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Casting Nets

In leading Mariners South Coast Church toward the 21st century, the Rev. Kenton Beshore has worked to hook a younger audience. That's meant replacing the organ with drums and adding lots of specialty programs. His evangelical mega-church has grown to 4,600 members.


The Rev. Kenton Beshore will be a few minutes late for his next service. It's Sunday morning--11:46, to be exact--and he's literally between churches--one in Irvine and one in Newport Beach.

The senior pastor at the two-campus Mariners South Coast Church doesn't have the luxury of waiting for his next service with a cup of coffee on the church patio, rocking on his heels, surrounded by doting parishioners.

He's on the highway.

After the 8:30 a.m. Newport service, Beshore, often chauffeured by his oldest son, Beau, drives two miles to the first Irvine service at 9:40. Then it's back to Newport for the 10:30, then back to Irvine at 11:40 for his fourth and final sermon of the day.

"Be nice to people out there," he tells his congregations at the close of each sermon.

Since April, Mariners South Coast, one of a handful of nondenominational, evangelical "mega-churches" in Orange County, has operated out of the two locations. It is Beshore's Sunday job, as senior pastor of the 4,600-member church, to deliver two sets of homilies and benedictions at each location.

Through it all, Beshore, 42, remains well-coiffed and unrattled. He thinks fast, talks fast and, when necessary, drives fast.

In Beshore's 12th year as senior pastor, his goal is to make Mariners "a church for the 21st century," one that stresses community, one that grows and can adapt and, in Mariners' case, one that remains viable on two chunks of real estate, two miles apart.

In the process, Beshore has found himself an unofficial spokesman on the role of U.S. evangelical mega-churches. CNN and the BBC have brought their cameras to film services at Mariners;Beshore shared his thoughts on the church's mission in a recent Atlantic Monthly cover story titled "Welcome to the Next Church."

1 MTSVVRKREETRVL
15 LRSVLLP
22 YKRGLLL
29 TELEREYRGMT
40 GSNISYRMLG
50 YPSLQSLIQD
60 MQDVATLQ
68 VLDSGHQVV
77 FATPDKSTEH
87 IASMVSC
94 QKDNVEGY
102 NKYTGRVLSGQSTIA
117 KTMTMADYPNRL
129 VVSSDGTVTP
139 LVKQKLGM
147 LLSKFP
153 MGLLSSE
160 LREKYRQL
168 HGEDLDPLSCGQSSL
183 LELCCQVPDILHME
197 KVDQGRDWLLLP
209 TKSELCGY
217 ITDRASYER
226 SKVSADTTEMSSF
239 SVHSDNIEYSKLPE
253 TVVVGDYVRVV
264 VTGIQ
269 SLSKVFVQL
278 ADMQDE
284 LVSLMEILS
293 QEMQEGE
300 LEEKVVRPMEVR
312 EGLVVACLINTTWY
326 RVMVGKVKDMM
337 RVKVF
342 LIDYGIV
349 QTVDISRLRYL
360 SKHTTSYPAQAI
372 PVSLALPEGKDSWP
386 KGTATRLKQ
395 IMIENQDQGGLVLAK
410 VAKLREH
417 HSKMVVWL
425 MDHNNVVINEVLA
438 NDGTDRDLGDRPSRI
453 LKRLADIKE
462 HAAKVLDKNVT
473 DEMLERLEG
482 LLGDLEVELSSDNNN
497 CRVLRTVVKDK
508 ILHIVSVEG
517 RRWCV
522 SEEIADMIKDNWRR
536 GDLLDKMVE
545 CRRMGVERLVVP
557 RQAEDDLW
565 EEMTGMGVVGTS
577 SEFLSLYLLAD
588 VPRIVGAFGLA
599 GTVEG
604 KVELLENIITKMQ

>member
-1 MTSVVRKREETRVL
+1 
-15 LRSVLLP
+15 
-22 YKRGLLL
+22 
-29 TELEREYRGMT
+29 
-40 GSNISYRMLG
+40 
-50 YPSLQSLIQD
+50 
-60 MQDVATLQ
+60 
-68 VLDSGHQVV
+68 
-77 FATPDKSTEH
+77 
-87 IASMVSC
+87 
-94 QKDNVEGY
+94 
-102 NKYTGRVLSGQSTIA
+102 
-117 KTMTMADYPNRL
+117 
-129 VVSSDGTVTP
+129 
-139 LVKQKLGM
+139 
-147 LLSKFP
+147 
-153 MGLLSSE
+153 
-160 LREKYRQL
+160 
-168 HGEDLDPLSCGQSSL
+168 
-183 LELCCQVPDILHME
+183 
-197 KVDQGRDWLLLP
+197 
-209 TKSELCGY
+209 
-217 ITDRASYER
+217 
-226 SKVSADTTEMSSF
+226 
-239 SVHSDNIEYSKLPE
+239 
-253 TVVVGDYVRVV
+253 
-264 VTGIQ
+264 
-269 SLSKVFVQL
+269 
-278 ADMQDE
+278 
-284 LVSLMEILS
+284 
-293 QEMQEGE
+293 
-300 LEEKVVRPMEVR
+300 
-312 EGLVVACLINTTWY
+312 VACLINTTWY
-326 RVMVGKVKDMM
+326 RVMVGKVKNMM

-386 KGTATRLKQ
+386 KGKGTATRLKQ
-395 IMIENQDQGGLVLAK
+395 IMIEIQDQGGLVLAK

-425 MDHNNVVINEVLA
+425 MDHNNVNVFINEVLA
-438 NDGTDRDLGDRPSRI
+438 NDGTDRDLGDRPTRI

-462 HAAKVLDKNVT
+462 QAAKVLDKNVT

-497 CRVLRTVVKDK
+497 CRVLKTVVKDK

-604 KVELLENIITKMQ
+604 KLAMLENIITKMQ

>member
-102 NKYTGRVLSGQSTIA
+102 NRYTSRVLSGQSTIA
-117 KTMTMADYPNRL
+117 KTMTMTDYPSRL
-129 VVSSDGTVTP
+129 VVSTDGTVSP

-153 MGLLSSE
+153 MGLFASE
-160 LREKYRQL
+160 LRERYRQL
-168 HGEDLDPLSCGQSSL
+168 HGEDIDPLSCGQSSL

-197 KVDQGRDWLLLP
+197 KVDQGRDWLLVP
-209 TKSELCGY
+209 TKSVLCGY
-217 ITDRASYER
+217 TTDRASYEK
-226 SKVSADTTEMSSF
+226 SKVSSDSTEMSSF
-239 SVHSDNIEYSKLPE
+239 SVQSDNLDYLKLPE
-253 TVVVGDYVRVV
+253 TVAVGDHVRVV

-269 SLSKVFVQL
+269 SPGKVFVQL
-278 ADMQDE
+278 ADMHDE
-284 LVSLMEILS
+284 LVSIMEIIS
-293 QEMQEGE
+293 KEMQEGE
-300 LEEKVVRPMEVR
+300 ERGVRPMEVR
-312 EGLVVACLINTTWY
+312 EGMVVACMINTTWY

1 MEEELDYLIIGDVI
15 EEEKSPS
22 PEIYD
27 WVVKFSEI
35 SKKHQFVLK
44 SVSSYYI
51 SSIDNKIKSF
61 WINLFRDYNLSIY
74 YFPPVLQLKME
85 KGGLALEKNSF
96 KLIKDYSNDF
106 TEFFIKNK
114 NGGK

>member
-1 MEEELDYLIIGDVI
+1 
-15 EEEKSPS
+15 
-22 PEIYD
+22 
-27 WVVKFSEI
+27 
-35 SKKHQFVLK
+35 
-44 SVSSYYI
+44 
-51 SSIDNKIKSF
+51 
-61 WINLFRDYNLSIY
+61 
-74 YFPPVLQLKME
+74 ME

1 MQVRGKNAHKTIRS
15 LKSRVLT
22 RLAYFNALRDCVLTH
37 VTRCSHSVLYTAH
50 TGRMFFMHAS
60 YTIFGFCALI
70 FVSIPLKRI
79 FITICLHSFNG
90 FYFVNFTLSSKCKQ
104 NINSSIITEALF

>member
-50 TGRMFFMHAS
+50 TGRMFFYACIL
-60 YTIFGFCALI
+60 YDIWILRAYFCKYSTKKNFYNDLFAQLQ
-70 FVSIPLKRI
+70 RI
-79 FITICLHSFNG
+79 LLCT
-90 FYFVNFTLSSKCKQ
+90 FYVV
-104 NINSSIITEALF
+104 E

The Mariners congregation, drawn from two affluent, predominately white communities, has a generous sprinkling of the financially successful and socially prominent. Nearly half the parishioners are single, Beshore says. "They come because they want to be around families, to be part of the community. We work hard at that. We target people 28 to 34."

Among the attendees are many who searched elsewhere for spiritual answers, Beshore says.

"Many of these people work in the business world. They're pragmatic; either something works or it doesn't. They're aggressive, not passive, searchers. So they find out real quick if we're real."

The congregation includes local political leaders, such as Assemblyman Scott Baugh (R-Huntington Beach), who on a recent Sunday was sitting cross-legged on the floor in the foyer, where the service appears on TV monitors. He'd arrived too late to sit with his fiancee inside.

Baugh has been in the public eye a lot lately--last week he was reelected to his seat in the Legislature, and he faces allegations of campaign fraud in connection with his 1995 election.

A two-year church member, Baugh is among the many parishioners who admire Beshore's style.

"Kenton does a couple things that make this a neat place," Baugh says. "One is his thorough understanding and explanation of doctrine. The other is his understanding of human nature, human shortcomings, and how that truth blends with the message of Christ's forgiveness."


Mega-churches--those defined as having more than 2,000 attendees--such as Mariners have become well-established in Orange County. To share ideas, Beshore meets occasionally with other area mega-church pastors--including Rick Warren of Saddleback Valley Community Church in Mission Viejo, Denny Bellesi of Coast Hills Community Church in Aliso Viejo and Chuck Smith Jr. of Calvary Chapel Capo Beach.

By design, these churches have an extremely casual worship style, the better to attract worshipers who may have left traditional churches feeling unequal to centuries-old ritual.

Where the altar stands at traditional churches, a five-piece band plays at Mariners. Offerings are taken not in collection plates but at pyramidal kiosks in the rear. The church's benignly modern architecture, together with an absence of crucifixes, vestments and other trappings, have generated comparisons to a shopping mall.

And, indeed, tables set up on the church patio do offer a smorgasbord of classes, sports leagues, lectures, seniors groups, women's groups, teen groups, four singles groups (one has more than 400 members), recovery programs, voter registration and more. The goal is to provide a sense of community that Beshore says is often lacking in the outside world.

Among the outreach programs at the church is support of overseas missions.

Beshore recently returned from a two-week trip to the Middle East, where he interviewed representatives of 17 Christian missionary groups. Of those groups, he says, five have been picked to be funded by Mariners.

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